In the words of calypsonian David Rudder, it was high mas'.
Uncontrollable celebrations, typical of any Carnival or Grand Kadooment, unfolded at Kensington Oval yesterday afternoon after the West Indies predictably completed an emphatic series-levelling victory over India in the third Cable & Wireless Test.
It was the West Indies' first win in a Test in nine matches and ten long months. And when it was achieved at exactly 1:11 p.m., it would not have been out of place to believe they had won the World Cup final or the big Caribbean Lotto jackpot of $2.75 million.
The cacophony of noises around the ground made it almost impossible to hear the voices of the captains and coaches at the after-match Press conference.
Sweet calypso and reggae blared from the sound systems on the lower level of Greenidge & Haynes Stand; horns and percussion instruments reverberated around the Oval; and excited fans screamed themselves hoarse outside the Sir Garfield Sobers Pavilion.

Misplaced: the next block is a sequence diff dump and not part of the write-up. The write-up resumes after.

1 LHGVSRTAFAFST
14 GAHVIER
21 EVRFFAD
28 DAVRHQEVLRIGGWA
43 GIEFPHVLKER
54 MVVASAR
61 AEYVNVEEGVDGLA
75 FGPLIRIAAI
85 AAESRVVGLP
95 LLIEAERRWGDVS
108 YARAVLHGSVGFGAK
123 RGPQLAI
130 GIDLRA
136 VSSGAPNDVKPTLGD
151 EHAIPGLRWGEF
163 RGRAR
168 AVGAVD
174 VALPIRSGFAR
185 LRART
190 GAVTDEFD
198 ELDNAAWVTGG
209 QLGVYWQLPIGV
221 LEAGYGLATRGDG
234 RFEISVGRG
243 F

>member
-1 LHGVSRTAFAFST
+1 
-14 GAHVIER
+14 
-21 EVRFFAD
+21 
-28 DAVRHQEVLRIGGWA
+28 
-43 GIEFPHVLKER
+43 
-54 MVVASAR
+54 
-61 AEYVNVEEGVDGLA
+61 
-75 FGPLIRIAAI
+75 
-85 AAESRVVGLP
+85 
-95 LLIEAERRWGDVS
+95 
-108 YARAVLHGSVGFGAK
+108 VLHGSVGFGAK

And who can forget Julian Hunte, who arrived at the Oval minutes before victory armed with a Barbados flag and conch-shell and dressed in a colourful outfit.
Other spectators danced and pranced a lap around the ground with countless flags of almost every nationality in the region. Alcoholic beverages might have had something to do it with.
It might have been a disappointment to some of the 10,000 fans in the stands that the match finished so early in the day. Vendors with loads of food would have been particularly worried when India lost three wickets inside the first 90 minutes.
In the end, the visitors, who have now lost seven times in eight matches at Kensington, managed to set the West Indies a straightforward target of five, which was achieved with no bother. India, resuming their second innings on 169 for four, still 123 runs in arrears, were eventually bowled out for 296.
An hour after the completion of the match, about 2 000 fans were still around basking in the glory of the West Indies' first Test win since July 22 last year.